- Huntington Christmas Parade
- Praises for Huntington Win on Riverfront Development Plan
- Pain doctor indicted on Federal drug charges
- WVDNR’s electronic game check system provides opening day buck harvest numbers
- Huntington woman sentenced for Federal firearms charge
- CITY BRIEFS: Thanksgiving Garbage Schedule; Free Christmas Parking Days
- Cisco sentenced to federal prison for distributing oxycodone
- OP-ED: How Prosecutors Think
- OP-ED: How About Another Christmas Truce?
- Picnic with Pops Kicks off Saturday with The Boss
Huntington Deluge Occurs Before Council Passes Storm water Resolution
The vote came only hours following a summer deluge that left the usual Huntington streets and viaducts unable to handle the runoff of water falling from the sky. Streets, avenues and viaducts backed up.
One citizen during Good and Welfare how downtown flooding of the Eighth and Tenth Street viaducts necessitated alternate access. And, he moves around in a mobile wheelchair.
Angie Bracy, one of the mayor’s assistants, became stuck in overflowing water, while running an errand prior to the pre-council gathering at the Mayor’s Conference Room.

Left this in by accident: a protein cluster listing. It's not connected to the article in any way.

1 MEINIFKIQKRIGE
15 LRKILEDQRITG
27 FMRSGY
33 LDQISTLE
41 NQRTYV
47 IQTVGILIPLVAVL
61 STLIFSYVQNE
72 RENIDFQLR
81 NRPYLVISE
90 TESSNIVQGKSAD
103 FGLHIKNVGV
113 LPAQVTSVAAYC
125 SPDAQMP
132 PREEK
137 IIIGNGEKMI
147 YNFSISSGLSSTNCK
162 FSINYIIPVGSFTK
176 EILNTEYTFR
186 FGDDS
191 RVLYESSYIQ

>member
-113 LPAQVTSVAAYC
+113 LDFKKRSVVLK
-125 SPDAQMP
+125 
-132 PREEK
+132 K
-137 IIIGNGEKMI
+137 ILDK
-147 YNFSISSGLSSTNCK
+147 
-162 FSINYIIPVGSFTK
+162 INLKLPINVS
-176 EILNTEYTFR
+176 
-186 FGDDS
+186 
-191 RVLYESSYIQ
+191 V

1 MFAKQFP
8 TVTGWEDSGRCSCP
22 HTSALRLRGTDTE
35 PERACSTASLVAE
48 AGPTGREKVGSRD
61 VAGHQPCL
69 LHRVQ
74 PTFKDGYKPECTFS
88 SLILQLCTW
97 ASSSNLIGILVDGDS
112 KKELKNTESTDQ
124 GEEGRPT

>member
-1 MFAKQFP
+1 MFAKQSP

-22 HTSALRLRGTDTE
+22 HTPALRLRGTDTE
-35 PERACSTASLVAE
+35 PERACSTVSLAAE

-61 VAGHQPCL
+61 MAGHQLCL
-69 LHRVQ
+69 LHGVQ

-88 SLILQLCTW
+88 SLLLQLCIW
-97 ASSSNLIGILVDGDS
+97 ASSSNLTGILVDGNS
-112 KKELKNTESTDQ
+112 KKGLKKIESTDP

Council chairman, Mark Bates, drove a long winding detour filled route, too.
“I short cut through Fairfax to Woodlands where there [was] a tree and power lines over the road, so I had to back up, go to Ricketts Road before coming back down to Washington Blvd to home”, Bates explained, adding, “To get here tonight, it was very backed up and the water was starting to come up in the underpasses again.”
As the Mayor acknowledged, “it’s fairly dangerous after a storm to go North to South or East to West. We have to correct. We are under a mandate [to do so].,, we have work to do.”
Although the ordinance passed by council only authorizes the storm water director and coordinator positions from money in the current budget.
The Mayor has pledged to bring additional components before council in the fall. However, a citizen warned council members and the public that bills for a storm water utility would be forthcoming.
Cost estimates to fully separate sanitary sewer and storm water infrastructure range from $500 to $800 million dollars.